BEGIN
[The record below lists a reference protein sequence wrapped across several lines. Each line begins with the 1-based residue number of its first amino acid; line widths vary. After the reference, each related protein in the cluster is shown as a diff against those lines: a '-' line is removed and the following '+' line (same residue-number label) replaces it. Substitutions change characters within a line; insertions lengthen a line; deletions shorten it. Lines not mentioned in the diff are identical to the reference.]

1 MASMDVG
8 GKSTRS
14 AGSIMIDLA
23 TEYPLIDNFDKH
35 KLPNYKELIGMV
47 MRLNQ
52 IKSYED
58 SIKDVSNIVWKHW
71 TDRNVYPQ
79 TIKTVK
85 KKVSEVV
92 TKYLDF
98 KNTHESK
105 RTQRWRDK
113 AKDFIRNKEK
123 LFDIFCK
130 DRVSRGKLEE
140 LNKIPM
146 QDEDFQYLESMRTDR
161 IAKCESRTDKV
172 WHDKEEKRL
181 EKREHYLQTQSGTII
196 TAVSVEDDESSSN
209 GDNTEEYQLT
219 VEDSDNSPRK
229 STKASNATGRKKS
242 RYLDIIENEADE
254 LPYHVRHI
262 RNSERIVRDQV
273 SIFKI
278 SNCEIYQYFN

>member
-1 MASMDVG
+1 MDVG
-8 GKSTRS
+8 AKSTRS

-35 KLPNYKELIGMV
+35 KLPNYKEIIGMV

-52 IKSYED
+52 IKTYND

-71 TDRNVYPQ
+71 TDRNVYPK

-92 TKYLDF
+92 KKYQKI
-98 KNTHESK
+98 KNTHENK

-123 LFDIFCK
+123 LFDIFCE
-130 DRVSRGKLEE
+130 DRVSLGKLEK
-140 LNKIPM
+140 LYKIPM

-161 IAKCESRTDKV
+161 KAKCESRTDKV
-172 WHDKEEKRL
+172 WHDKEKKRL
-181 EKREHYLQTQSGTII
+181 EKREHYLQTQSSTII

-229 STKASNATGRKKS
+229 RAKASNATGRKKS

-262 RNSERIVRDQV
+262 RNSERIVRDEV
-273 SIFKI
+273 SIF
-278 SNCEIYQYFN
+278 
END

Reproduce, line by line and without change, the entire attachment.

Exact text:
[The record below lists a reference protein sequence wrapped across several lines. Each line begins with the 1-based residue number of its first amino acid; line widths vary. After the reference, each related protein in the cluster is shown as a diff against those lines: a '-' line is removed and the following '+' line (same residue-number label) replaces it. Substitutions change characters within a line; insertions lengthen a line; deletions shorten it. Lines not mentioned in the diff are identical to the reference.]

1 MASMDVG
8 GKSTRS
14 AGSIMIDLA
23 TEYPLIDNFDKH
35 KLPNYKELIGMV
47 MRLNQ
52 IKSYED
58 SIKDVSNIVWKHW
71 TDRNVYPQ
79 TIKTVK
85 KKVSEVV
92 TKYLDF
98 KNTHESK
105 RTQRWRDK
113 AKDFIRNKEK
123 LFDIFCK
130 DRVSRGKLEE
140 LNKIPM
146 QDEDFQYLESMRTDR
161 IAKCESRTDKV
172 WHDKEEKRL
181 EKREHYLQTQSGTII
196 TAVSVEDDESSSN
209 GDNTEEYQLT
219 VEDSDNSPRK
229 STKASNATGRKKS
242 RYLDIIENEADE
254 LPYHVRHI
262 RNSERIVRDQV
273 SIFKI
278 SNCEIYQYFN

>member
-1 MASMDVG
+1 MDVG
-8 GKSTRS
+8 AKSTRS

-35 KLPNYKELIGMV
+35 KLPNYKEIIGMV

-52 IKSYED
+52 IKTYND

-71 TDRNVYPQ
+71 TDRNVYPK

-92 TKYLDF
+92 KKYQKI
-98 KNTHESK
+98 KNTHENK

-123 LFDIFCK
+123 LFDIFCE
-130 DRVSRGKLEE
+130 DRVSLGKLEK
-140 LNKIPM
+140 LYKIPM

-161 IAKCESRTDKV
+161 KAKCESRTDKV
-172 WHDKEEKRL
+172 WHDKEKKRL
-181 EKREHYLQTQSGTII
+181 EKREHYLQTQSSTII

-229 STKASNATGRKKS
+229 RAKASNATGRKKS

-262 RNSERIVRDQV
+262 RNSERIVRDEV
-273 SIFKI
+273 SIF
-278 SNCEIYQYFN
+278 